Assessment of Language Disorders in Children

Author: Rebecca J. McCauley
Publisher: Psychology Press
ISBN: 1135685940
Format: PDF, ePub, Docs
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This book constitutes a clear, comprehensive, up-to-date introduction to the basic principles of psychological and educational assessment that underlie effective clinical decisions about childhood language disorders. Rebecca McCauley describes specific commonly used tools, as well as general approaches ranging from traditional standardized norm-referenced testing to more recent ones, such as dynamic and qualitative assessment. Highlighting special considerations in testing and expected patterns of performance, she reviews the challenges presented by children with a variety of problems--specific language impairment, hearing loss, mental retardation, and autism spectrum disorders. Three extended case examples illustrate her discussion of each of these target groups. Her overarching theme is the crucial role of well-formed questions as fundamental guides to decision making, independent of approach. Each chapter features lists of key concepts and terms, study questions, and recommended readings. Tables throughout offer succinct summaries and aids to memory. Students, their instructors, and speech-language pathologists continuing their professional education will all welcome this invaluable new resource. Distinctive features include: A comprehensive consideration of both psychometric and descriptive approaches to the characterization of children's language A detailed discussion of background issues important in the language assessment of the major groups of children with language impairment Timely information on assessment of change--a topic frequently not covered in other texts Extensive guidance on how to evaluate individual norm-referenced measures for adoption An extensive appendix listing about 50 measures used to assess language in children A test review guide that can be reproduced for use by readers.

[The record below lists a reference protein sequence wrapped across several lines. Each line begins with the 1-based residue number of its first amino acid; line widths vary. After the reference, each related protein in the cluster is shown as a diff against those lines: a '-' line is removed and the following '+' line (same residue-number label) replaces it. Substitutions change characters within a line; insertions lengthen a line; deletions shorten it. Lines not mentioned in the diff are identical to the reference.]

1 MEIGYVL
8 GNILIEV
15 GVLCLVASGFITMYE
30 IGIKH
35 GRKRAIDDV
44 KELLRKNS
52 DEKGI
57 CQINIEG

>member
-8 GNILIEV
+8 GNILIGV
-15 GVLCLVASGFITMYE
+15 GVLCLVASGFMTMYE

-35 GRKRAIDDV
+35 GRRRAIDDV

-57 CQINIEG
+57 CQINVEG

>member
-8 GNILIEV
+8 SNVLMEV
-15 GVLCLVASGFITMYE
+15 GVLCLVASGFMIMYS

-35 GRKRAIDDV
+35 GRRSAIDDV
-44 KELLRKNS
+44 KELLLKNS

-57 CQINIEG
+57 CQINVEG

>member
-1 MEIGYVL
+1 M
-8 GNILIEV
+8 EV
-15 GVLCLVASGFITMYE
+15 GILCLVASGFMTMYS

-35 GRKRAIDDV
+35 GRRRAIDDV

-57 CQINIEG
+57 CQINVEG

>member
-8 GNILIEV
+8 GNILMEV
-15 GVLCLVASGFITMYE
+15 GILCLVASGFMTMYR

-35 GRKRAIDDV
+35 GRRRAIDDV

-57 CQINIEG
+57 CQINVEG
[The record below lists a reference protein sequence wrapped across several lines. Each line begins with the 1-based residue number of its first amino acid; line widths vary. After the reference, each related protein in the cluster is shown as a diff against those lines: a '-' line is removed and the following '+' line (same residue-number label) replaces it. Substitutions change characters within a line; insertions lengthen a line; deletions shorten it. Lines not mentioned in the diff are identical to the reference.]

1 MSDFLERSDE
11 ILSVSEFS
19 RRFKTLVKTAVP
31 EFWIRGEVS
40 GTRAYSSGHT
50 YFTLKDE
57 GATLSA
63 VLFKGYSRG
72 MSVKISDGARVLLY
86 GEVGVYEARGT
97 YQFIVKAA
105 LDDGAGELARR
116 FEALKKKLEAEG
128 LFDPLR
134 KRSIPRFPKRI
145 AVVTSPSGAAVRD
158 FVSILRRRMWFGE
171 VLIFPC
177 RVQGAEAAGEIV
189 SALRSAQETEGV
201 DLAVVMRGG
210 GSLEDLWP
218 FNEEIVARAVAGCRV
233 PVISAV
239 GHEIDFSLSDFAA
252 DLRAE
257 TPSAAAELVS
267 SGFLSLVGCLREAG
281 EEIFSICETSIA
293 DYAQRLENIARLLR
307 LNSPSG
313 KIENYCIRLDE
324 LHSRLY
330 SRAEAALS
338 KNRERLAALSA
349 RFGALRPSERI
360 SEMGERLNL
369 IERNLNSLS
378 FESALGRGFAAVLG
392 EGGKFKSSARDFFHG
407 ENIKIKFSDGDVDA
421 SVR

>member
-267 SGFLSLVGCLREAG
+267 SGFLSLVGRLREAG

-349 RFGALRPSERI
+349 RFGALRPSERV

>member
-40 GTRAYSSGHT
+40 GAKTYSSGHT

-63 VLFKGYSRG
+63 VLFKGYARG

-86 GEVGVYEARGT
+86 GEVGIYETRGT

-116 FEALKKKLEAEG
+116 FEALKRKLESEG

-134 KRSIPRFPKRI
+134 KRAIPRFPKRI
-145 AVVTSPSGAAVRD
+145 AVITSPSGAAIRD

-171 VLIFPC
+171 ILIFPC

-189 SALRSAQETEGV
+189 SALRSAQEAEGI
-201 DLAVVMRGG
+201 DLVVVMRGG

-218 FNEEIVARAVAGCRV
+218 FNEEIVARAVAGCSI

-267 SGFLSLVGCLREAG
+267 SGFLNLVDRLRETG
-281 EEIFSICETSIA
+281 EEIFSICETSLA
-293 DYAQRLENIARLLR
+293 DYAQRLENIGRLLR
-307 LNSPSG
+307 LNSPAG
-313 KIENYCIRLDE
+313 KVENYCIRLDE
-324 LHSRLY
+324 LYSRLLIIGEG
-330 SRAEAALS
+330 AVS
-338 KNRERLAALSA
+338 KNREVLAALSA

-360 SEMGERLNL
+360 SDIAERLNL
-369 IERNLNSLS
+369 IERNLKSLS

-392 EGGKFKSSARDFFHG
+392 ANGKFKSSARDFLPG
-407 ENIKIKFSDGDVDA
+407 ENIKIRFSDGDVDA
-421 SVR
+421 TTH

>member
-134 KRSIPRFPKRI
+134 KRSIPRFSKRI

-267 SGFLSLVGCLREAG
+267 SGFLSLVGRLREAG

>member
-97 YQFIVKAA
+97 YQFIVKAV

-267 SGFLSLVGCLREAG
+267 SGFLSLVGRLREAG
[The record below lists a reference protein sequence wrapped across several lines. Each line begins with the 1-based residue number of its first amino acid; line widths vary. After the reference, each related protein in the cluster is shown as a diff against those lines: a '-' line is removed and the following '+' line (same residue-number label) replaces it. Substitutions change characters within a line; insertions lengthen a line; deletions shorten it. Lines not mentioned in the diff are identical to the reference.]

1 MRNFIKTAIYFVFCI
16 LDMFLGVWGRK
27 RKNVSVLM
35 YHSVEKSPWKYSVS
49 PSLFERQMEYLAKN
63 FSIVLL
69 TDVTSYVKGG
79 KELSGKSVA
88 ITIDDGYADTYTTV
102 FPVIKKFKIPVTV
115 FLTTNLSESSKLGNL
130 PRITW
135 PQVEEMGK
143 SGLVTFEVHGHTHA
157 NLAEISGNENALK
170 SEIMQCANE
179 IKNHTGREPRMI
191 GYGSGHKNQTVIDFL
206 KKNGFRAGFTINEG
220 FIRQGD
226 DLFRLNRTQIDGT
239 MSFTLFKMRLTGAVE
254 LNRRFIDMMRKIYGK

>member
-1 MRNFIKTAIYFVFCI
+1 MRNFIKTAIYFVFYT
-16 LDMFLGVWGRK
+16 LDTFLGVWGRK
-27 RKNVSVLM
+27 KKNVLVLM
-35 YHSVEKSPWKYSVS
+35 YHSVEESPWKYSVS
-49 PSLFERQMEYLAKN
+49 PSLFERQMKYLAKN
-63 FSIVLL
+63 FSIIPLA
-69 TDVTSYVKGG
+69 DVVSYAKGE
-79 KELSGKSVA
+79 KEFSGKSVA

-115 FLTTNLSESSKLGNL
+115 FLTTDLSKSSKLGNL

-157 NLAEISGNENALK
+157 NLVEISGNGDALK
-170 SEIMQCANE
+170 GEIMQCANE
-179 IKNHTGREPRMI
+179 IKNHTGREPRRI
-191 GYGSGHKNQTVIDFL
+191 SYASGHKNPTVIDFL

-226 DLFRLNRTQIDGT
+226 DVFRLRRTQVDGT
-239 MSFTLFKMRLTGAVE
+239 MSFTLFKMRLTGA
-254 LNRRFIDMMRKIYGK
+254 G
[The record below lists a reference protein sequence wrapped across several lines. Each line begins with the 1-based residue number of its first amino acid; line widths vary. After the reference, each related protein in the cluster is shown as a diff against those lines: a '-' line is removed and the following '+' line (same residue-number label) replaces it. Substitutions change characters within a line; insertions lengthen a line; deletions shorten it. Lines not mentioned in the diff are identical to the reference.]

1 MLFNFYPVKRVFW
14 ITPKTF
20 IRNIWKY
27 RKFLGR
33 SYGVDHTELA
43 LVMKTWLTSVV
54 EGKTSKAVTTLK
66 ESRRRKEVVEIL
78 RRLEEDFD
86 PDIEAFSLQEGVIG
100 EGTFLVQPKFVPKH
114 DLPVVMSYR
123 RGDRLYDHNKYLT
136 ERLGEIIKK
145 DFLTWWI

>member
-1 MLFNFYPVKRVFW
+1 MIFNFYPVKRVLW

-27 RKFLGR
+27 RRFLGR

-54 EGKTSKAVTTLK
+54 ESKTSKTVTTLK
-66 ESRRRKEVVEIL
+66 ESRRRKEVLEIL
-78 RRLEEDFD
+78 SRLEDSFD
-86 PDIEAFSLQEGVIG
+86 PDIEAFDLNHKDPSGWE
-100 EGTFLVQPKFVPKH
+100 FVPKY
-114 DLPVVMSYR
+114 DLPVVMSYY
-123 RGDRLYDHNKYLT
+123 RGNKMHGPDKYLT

Theoretical Issues in Sign Language Research Volume 2

Author: Patricia Siple
Publisher: University of Chicago Press
ISBN: 9780226251523
Format: PDF, Docs
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The recent recognition of sign languages as legitimate human languages has opened up new and unique ways for both theoretical and applied psycholinguistics and language acquisition have begun to demonstrate the universality of language acquisition, comprehension, and production processes across a wide variety of modes of communication. As a result, many language practitioners, teachers, and clinicians have begun to examine the role of sign language in the education of the deaf as well as in language intervention for atypical, language-delayed populations. This collection, edited by Patricia Siple and Susan D. Fischer, brings together theoretically important contributions from both basic research and applied settings. The studies include native sign language acquisition; acquisition and processing of sign language through a single mode under widely varying conditions; acquisition and processing of bimodal (speech and sign) input; and the use of sign language with atypical, autistic, and mentally retarded groups. All the chapters in this collection of state-of-the-art research address one or more issues related to universality of language processes, language plasticity, and the relative contributions of biology and input to language acquisition and use.